For every snapshot we have of our kids, there are three screenshots cluttering our camera rolls and photo streams. But even if you're not a chronic app reviewer, you likely have more than a few web clips and Pinterest postings messing up your moments and collections — and if you don't want to delete them en masse, there aren't too many options for easy organization. Ember thinks there's a better way. Users of its pricey Mac app already know all about its slick navigation and organizational skills, but even web hoarders who haven't used Realmac's digital scrapbook since it was called LittleSnapper will want to check out the free iOS version.
There are plenty of places where OS X and iOS overlap. Files can be shared with ease through iCloud-enabled apps, Messages keeps our conversations in sync, and even our open Safari tabs can be viewed across our MacBooks and iPhones. But there's nothing on the touchscreen side that really replicates the experience of handling files on our Macs. The aptly-named Files App might be the closest thing to Finder that iOS will ever see.
Until iCloud matures enough for Apple to upend the entire OS X file management system, we’re stuck navigating folders and documents much in the same way we have since the early days of the Mac. Spotlight has made it a lot easier to find things, but the whole process still seems antiquated, especially in this post-PC world.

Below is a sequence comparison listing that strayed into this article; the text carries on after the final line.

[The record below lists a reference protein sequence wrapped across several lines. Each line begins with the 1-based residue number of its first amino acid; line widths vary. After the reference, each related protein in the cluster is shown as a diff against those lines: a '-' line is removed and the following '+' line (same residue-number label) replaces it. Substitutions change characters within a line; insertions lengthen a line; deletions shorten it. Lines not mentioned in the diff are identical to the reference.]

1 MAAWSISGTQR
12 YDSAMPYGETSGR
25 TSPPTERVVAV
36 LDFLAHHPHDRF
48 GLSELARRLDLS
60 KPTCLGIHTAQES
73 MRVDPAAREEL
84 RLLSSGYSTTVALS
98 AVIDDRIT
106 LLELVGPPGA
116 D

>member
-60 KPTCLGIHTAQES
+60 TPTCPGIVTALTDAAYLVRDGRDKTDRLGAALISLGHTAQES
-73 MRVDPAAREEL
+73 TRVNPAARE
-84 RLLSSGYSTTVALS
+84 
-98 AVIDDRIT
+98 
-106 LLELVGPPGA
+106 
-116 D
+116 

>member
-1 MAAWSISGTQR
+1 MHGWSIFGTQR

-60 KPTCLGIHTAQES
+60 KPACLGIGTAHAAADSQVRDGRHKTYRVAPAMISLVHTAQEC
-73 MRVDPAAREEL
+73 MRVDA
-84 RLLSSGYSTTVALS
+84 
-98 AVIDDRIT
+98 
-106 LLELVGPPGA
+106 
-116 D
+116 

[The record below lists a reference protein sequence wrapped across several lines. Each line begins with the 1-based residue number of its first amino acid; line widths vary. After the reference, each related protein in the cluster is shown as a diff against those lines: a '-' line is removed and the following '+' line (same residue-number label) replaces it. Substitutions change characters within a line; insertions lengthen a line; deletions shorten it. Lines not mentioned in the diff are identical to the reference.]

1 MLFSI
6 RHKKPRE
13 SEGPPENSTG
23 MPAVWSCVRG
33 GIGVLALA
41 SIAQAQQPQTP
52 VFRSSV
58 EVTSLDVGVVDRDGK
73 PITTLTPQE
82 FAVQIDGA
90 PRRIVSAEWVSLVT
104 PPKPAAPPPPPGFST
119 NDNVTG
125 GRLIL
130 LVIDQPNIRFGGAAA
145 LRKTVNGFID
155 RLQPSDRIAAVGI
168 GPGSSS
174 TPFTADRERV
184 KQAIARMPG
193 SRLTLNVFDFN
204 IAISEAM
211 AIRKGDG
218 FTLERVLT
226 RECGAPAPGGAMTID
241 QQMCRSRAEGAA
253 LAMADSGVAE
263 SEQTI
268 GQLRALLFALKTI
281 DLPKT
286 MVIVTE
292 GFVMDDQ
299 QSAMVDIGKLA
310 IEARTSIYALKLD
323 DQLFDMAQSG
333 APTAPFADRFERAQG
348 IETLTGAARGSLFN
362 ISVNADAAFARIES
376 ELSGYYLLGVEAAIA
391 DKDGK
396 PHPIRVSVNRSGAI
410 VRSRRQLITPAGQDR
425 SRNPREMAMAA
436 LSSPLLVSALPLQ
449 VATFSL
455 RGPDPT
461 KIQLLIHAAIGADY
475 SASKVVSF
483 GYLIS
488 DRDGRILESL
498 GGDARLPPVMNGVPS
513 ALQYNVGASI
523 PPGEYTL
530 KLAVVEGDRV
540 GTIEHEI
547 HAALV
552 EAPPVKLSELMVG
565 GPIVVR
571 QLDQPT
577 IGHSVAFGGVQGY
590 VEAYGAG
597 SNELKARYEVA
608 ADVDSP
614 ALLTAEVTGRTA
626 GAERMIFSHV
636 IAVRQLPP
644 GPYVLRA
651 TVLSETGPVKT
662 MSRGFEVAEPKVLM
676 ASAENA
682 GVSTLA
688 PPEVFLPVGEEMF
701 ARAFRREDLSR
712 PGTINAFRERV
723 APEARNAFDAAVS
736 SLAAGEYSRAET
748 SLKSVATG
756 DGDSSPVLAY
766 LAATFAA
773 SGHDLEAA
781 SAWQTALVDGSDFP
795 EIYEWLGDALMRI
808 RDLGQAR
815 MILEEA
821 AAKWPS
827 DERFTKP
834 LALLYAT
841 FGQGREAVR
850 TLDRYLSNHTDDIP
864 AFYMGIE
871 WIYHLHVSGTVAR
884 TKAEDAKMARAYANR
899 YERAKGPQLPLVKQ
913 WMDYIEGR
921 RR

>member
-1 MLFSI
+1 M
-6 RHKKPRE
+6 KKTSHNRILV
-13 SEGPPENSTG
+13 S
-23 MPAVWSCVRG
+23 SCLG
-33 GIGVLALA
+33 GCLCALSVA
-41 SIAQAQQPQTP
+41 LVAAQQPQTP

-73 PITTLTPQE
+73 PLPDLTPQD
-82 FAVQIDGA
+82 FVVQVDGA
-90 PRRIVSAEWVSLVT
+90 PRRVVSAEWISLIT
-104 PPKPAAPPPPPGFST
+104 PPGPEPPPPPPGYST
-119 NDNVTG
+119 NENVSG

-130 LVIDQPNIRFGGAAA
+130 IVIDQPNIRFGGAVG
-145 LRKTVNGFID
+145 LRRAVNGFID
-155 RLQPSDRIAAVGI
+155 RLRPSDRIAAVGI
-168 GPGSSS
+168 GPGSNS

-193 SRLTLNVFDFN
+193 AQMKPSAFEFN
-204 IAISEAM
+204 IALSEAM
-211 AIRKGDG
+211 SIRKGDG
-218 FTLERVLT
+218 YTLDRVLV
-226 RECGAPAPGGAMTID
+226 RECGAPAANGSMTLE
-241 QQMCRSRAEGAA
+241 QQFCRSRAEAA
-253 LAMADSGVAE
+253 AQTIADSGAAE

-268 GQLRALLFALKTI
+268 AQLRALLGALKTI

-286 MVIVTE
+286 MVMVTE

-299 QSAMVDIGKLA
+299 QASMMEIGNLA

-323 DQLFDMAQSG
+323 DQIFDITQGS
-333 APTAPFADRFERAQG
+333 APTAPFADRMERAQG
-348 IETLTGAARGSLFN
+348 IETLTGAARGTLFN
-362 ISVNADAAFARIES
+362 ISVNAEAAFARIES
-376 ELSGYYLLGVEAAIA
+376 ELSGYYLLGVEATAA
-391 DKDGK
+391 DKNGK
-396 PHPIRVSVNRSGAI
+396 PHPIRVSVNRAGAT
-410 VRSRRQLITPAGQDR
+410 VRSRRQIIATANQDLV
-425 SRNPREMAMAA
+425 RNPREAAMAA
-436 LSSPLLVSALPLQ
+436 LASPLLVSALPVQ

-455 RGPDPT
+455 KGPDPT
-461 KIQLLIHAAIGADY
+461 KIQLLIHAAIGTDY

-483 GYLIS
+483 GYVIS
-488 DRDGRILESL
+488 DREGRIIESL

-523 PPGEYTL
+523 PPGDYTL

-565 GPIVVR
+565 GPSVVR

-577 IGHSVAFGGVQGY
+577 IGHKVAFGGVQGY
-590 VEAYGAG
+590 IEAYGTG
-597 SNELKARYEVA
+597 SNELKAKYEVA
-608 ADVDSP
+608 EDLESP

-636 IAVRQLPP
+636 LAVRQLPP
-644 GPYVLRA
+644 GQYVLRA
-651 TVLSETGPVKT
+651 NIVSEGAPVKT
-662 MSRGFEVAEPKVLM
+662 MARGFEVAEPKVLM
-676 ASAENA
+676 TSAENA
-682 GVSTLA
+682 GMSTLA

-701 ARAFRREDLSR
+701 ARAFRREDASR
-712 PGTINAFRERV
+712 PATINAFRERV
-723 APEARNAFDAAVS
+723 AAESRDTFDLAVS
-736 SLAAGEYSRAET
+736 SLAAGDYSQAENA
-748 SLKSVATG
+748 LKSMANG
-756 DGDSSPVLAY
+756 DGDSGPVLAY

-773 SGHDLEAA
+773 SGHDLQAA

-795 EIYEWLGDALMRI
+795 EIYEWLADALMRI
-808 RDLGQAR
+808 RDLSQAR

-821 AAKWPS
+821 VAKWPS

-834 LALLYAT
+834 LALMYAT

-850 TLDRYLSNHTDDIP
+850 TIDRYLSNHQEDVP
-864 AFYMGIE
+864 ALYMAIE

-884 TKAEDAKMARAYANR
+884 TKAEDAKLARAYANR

In OS X Lion, Apple added new functionality to Time Machine that automatically locks down files after two weeks. It was billed as a way to “prevent accidental changes in applications that support auto save,” but it has ended up being a nuisance. We’ll show you how to finally kick this “feature” to the curb and regain access to your locked files.
Look at Aperture’s vast collection of adjustment tools and it’s obvious how much more powerful it is than its smaller sibling, iPhoto. When you consider that most tools can be turned into brushes to apply a change to only one part of a photo, the level of sophistication becomes clear.
With Lion, Apple has included a way for developers to implement versioning control in their apps. So when you're saving files like documents you'll have access to both the past versions and current version. With a Time Machine-like interface, you’re able to view all of the changes in your documents and restore past versions if you accidentally delete something in the current version.
From Automator to AppleScript, the Mac has a lot of great automation tools built right in; however, these tools can sometimes be a little intimidating for novice users. Hazel is a system preference pane that remedies this by giving users some powerful sorting tools, but with a super-simple rules-based interface for configuring file-sorting options on their Mac.
Hazel works by monitoring a specific folder for files that match rules that are specified by the user. When a file appears in that folder matching the rule, you can specify an action. Actions can be as simplistic as notifying you via Growl, or as complex as taking the file and adding it to Evernote and beyond. We’ve compiled 7 awesome Hazel file-sorting rules that you won’t be able to live without.